When I started this blog, I fully intended to, you know, actually post things on it. But, as always, life gets in the way. Since the last post, I moved, moved again, and started grad school. Grad school and Chicago are, to borrow from the fictional, weirdsies. In other words, it's complicated.
I left some great friends in DC, and some that I was just getting to know. I came to a city where I have no ties, no contacts, and entered a program with a lot of very competitive people. I left DC on top of the world and landed in Chicago at the middle of the pack.
But it's not all doom and gloom. I'm learning a lot. Like the fact that only crazy people attend hearings labeled as "public comment sessions." And that teenagers are not good interview subjects. And that I hate talking to members of the public in general, which is probably not the best quality for a journalism student.
Which leads me to the subject of today's post: Do I want to be a reporter, or do I want to want to be a reporter?
Generally, I have found the first two months of reporting like I find caving. It's only good because you're eventually going to emerge into the warm, bright sunlight of day. I hate the idea of doing it, I hate the act of doing it, but it feels great when it's over.
I like the writing, editing, and publishing aspects of being a journalist. But does best three out of four really cut it in this business. Everyday I am surrounded by dozens of people who live to do the thing I hate the most. Eighty of us are going to graduate next winter and be competing, many of us, for the same job. Will it be enough that I like 75% of the job?
On the first day of our newswriting class, the professors sent us out to the neighborhood to perform what is known as a man on the street interview. They let us go out in pairs, but we had to interview eight people. The idea of it struck fear in my heart, my palms began to sweat, and the immediate thought that came to my mind was "there is no way that I can do this."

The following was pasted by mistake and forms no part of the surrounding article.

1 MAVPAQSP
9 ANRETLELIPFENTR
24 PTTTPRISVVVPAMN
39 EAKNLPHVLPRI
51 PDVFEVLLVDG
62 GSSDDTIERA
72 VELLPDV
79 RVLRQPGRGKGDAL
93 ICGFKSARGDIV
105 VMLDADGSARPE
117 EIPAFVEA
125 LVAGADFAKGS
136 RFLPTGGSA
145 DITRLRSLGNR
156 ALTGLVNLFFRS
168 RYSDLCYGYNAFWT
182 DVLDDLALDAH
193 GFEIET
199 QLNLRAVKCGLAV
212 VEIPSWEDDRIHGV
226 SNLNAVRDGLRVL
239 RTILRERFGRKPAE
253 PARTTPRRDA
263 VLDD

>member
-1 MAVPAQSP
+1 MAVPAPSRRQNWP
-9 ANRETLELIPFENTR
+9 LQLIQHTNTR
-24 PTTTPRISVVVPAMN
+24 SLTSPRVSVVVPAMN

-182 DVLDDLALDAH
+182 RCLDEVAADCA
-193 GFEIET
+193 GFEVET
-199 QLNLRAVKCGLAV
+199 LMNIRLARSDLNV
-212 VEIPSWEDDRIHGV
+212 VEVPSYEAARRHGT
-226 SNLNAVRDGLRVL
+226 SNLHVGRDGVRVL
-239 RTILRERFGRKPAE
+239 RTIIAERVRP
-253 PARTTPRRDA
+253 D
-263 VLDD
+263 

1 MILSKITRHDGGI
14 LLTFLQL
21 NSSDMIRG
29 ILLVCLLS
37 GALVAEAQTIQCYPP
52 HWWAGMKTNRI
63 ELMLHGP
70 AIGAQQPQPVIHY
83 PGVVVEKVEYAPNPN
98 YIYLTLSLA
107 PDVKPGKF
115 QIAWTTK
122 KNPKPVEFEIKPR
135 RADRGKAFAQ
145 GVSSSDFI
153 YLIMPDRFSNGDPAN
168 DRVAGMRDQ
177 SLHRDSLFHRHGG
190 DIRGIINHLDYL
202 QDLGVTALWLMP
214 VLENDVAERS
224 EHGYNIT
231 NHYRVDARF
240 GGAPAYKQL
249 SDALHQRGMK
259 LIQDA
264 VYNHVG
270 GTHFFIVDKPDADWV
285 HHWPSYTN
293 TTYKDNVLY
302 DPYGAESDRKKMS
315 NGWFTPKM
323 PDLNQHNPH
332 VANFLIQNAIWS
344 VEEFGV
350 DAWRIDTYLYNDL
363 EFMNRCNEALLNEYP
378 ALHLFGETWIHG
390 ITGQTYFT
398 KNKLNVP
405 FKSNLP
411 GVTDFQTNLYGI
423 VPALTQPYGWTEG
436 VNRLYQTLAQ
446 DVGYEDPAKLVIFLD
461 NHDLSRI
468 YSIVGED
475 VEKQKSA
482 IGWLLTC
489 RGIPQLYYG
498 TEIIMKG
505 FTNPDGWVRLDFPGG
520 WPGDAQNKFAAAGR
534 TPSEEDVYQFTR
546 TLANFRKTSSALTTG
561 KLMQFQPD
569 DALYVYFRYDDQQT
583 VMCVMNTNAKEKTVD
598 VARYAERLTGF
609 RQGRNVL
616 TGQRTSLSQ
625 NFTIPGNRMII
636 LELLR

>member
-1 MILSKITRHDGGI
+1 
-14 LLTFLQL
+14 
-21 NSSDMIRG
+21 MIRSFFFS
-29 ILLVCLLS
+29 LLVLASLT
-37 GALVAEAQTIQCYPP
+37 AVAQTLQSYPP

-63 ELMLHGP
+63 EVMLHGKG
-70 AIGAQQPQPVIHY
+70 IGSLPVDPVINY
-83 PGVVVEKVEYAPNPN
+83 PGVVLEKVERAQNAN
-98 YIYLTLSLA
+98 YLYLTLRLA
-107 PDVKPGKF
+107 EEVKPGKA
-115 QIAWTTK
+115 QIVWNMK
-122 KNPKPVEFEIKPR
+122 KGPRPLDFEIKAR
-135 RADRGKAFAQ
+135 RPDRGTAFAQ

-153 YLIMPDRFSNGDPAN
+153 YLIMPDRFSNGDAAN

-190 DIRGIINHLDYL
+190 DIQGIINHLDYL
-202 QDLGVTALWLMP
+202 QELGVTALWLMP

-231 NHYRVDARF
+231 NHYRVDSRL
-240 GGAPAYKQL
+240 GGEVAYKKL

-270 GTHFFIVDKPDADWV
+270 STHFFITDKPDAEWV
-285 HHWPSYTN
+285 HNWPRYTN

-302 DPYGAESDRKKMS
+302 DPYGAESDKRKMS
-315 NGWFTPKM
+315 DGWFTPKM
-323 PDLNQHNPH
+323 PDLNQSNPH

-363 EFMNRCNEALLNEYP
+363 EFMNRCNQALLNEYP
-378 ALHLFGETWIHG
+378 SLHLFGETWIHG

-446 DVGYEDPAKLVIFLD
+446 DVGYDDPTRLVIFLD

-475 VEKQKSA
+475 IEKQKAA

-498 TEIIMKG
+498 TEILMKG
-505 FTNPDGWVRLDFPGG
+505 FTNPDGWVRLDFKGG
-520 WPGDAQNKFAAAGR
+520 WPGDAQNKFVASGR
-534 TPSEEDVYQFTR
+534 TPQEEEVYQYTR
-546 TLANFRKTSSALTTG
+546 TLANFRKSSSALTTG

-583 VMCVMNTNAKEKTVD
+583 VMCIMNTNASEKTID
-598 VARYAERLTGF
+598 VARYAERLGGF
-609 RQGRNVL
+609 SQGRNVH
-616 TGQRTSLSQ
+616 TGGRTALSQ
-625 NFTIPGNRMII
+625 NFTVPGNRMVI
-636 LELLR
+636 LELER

We went out, asked eight people what they thought about some vandalism at a Synagogue, and headed back to campus. It was awful, but it was done. For the record, only one of our eight interviewees had even heard about the crime, which made for a difficult article, but in my mind, the hard part was over and I could breathe again.
It hasn't gotten any easier in the six weeks I've been here.
I want to love the reporting. I want to love talking to absolute strangers and asking them personal questions about jobs and money. I want to ask the right questions and walk out with a story that has a great character and a larger message. At the very least, I want it to get easier. But wanting and having are not the same thing. And maybe wanting is not enough.
Yesterday was election day. I watched the returns alone in my apartment, instead from behind a computer screen in the studio. And I felt left out, like I needed to be there, working with everyone else to put together the show. I missed my co-workers and I missed the thrill of live TV. And isn't that enough?